Egypt's Role In De-Escalating The Violence - Today's Q's For O's WH

President Obama was working the phones throughout the night speaking to Prime Minister Netanyahu once and Egyptian President Morsi twice as he tries to de-escalate violence in the Middle East.

Secretary of State Hillary Clinton is being dispatched urgently to the region. She has already left for Israel. She'll meet Netanyahu, Palestinian President Abbas in Ramallah, and travel to Cairo.

When asked what leverage Clinton holds in all of this a White House official said they felt face-to-face diplomacy could help but no concrete details were offered.

Deputy National Security Adviser Ben Rhodes briefed us in Cambodia, where President Obama is attending the East Asia Summit.

[ABC News' REENA NINAN: How effective has Morsi been so far? How would you characterize how he's handled the situation?]

RHODES: The president and the secretary believe that the Egyptians have been quite constructive in the conversations we've had with them, that they've expressed a sincere commitment to support a de-escalation here. What's important now, again, is to continue to pursue that course, to use the influence that they have over the situation, to encourage that course. To date, we're encouraged by the cooperation and the consultation we've had with the Egyptian leadership. We want to see that, again, support a process that can de-escalate the situation. But again, the bottom line still remains that Hamas has to stop this rocket fire. Ultimately, they're the ones who are going to have to be a part of a solution that ends the type of terror that Israeli citizens have faced over so many months with this barrage of rockets coming into Israeli territory.

[NINAN: Has Morsi been more effective than Mubarak was in the past?]

RHODES: I wouldn't want to draw comparisons at this point. You know, obviously this has been a conflict that has been going on for decades. Egypt has been a critical part of our effort to manage that conflict and pursue peace. That was the case under President Mubarak and it continues to be the case under President Morsi who has upheld the peace treaty with Israel. What we've seen is, again, our engagement has been focused on practical and constructive cooperation that can reduce tensions but ultimately, again, it's going to have to be Hamas within Gaza that takes the step of, again, not pursing rocket fire into Israeli territory. But we agree that Egypt can and should be a partner in seeking to bring about that outcome.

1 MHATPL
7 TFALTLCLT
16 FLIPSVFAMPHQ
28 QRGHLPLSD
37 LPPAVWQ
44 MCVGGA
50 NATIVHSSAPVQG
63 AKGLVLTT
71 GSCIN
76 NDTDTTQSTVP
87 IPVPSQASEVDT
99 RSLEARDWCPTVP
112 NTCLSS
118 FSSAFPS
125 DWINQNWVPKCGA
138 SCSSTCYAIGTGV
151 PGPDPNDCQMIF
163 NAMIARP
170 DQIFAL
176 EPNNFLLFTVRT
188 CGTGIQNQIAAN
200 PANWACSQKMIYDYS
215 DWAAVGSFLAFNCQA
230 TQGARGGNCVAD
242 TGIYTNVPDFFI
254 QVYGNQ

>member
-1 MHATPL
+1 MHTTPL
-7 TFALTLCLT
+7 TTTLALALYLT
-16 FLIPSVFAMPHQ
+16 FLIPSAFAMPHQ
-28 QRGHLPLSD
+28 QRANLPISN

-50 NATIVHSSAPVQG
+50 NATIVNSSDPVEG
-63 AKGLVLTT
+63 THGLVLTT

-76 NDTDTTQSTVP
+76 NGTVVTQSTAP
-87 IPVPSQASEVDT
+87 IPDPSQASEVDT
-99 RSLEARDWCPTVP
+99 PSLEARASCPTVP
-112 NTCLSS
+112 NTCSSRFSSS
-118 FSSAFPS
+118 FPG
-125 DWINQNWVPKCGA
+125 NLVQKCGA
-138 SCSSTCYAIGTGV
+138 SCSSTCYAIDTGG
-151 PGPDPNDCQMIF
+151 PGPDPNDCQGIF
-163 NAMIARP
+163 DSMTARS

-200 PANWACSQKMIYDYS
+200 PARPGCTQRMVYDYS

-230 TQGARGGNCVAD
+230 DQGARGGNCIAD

[NINAN: What can the Palestinian Authority do, really, at this point. It's all about Gaza and Abbas has no power with Hamas in Gaza strip, so what can they do?]

RHODES: The Palestinian Authority, as the elected leaders of the Palestinian people, need to be a part of this discussion. Specifically in Gaza, they're going to need to be a part of the solution in the long term in terms of the goals that we all share in improving the humanitarian situation there, having greater opportunity for the people there and having an end to terrorism there. So we believe its very important that the Palestinian Authority continue to be a part of these discussions. They have legitimacy to be a part of these discussions. And they're clearly going to play a role in the future of the Palestinian people-a leading role.

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